The skills section on your resume can be almost as important as the experience section, so you want it to be an accurate portrayal of what you can do. Luckily, we've found all of the skills you'll need so even if you don't have these skills yet, you know what you need to work on. Out of all the resumes we looked through, 14.9% of License Clerks listed Customer Service on their resume, but soft skills such as Communication skills and Integrity are important as well.

  • Customer Service, 14.9%
  • Office Procedures, 14.0%
  • Routine Data Entry, 7.8%
  • Notary, 7.2%
  • Driver License, 6.8%
  • Other Skills, 49.3%
  • See All License Clerk Skills

12 License Clerk RESUME EXAMPLES

Best States For a License Clerk

Some places are better than others when it comes to starting a career as a License Clerk. The best states for people in this position are New York, New Jersey, Iowa, and Illinois. License Clerks make the most in New York with an average salary of $47,361. Whereas in New Jersey and Iowa, they would average $47,238 and $44,240, respectively. While License Clerks would only make an average of $43,677 in Illinois, you would still make more there than in the rest of the country. We determined these as the best states based on job availability and pay. By finding the median salary, cost of living, and using the Bureau of Labor Statistics' Location Quotient, we narrowed down our list of states to these four.

1. Kansas

Total License Clerk Jobs:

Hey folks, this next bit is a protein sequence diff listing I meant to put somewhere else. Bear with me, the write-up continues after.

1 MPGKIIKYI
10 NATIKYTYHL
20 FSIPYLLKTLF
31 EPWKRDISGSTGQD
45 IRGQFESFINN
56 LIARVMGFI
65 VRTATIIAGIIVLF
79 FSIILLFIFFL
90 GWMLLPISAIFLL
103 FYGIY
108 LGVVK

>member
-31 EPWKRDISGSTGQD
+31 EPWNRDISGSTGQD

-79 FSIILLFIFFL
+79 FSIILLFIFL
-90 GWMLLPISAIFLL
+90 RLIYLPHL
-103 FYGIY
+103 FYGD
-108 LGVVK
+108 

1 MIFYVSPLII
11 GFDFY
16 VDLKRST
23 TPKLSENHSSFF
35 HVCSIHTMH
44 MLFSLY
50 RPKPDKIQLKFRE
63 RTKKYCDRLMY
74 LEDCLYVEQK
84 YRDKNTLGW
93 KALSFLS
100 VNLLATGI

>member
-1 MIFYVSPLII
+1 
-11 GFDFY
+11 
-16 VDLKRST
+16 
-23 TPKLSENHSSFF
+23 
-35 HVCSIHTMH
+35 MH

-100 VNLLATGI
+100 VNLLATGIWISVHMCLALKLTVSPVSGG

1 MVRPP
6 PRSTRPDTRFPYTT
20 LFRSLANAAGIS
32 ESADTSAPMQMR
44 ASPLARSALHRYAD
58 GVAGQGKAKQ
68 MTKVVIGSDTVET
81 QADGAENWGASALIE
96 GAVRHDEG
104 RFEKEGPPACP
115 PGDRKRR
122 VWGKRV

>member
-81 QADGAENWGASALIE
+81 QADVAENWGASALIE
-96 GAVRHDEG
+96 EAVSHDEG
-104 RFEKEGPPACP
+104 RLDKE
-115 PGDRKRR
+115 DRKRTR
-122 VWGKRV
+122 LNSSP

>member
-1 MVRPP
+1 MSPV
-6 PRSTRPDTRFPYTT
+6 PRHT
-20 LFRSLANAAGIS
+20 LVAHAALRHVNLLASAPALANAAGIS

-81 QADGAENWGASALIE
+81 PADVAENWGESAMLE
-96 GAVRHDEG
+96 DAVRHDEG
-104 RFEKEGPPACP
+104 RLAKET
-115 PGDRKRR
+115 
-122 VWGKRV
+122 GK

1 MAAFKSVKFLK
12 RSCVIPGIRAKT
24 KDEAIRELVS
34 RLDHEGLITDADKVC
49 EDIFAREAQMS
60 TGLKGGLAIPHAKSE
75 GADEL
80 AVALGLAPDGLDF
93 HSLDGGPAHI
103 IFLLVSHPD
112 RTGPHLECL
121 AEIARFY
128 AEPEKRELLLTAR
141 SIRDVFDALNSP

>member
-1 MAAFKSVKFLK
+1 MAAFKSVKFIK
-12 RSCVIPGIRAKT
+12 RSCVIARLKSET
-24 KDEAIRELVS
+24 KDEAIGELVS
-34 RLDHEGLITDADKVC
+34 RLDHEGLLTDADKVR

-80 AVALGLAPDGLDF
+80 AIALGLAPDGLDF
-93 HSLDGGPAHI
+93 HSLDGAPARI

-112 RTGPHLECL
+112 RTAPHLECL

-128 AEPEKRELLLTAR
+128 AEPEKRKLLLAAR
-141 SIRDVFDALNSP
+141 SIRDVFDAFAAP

463
Highest 10% Earn:
$55,000
Location Quotient:
1.42
Location Quotient is a measure used by the Bureau of Labor Statistics (BLS) to determine how concentrated a certain industry is in a single state compared to the nation as a whole. You can read more about how BLS calculates location quotients here

2. New York

Total License Clerk Jobs:
1,568
Highest 10% Earn:
$67,000
Location Quotient:
1.13
Location Quotient is a measure used by the Bureau of Labor Statistics (BLS) to determine how concentrated a certain industry is in a single state compared to the nation as a whole. You can read more about how BLS calculates location quotients here

3. Connecticut

Total License Clerk Jobs:
448
Highest 10% Earn:
$49,000
Location Quotient:
1.25
Location Quotient is a measure used by the Bureau of Labor Statistics (BLS) to determine how concentrated a certain industry is in a single state compared to the nation as a whole. You can read more about how BLS calculates location quotients here
Full List Of Best States For License Clerks